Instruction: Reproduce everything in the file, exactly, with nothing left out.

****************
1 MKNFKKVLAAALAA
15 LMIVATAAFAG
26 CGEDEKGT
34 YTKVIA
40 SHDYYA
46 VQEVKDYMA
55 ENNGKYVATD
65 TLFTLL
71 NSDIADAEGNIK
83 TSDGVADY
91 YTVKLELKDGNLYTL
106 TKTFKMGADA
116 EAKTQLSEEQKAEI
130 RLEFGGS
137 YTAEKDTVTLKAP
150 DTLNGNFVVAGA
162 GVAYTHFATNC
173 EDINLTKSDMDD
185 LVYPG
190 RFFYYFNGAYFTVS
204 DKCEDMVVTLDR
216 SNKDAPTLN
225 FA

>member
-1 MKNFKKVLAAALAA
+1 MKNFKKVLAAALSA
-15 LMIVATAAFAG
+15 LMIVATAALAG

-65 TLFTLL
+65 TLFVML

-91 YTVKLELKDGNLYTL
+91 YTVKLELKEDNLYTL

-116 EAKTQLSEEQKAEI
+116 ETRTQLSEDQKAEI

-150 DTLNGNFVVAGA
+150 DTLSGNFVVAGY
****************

1 MKNFKKVLAAALAA
15 LMIVATAAFAG
26 CGEDEKGT
34 YTKVIA
40 SHDYYA
46 VQEVKDYMA
55 ENNGKYVATD
65 TLFTLL
71 NSDIADAEGNIK
83 TSDGVADY
91 YTVKLELKDGNLYTL
106 TKTFKMGADA
116 EAKTQLSEEQKAEI
130 RLEFGGS
137 YTAEKDTVTLKAP
150 DTLNGNFVVAGA
162 GVAYTHFATNC
173 EDINLTKSDMDD
185 LVYPG
190 RFFYYFNGAYFTVS
204 DKCEDMVVTLDR
216 SNKDAPTLN
225 FA

>member
-1 MKNFKKVLAAALAA
+1 MKNFKKVLAAALSA
-15 LMIVATAAFAG
+15 LMIVATAALAG

-65 TLFTLL
+65 TLFVML

-91 YTVKLELKDGNLYTL
+91 YTVKLELKEDNLYTL

-116 EAKTQLSEEQKAEI
+116 ETRTQLSEDQKAEI

-150 DTLNGNFVVAGA
+150 DTLSGNFVVAGY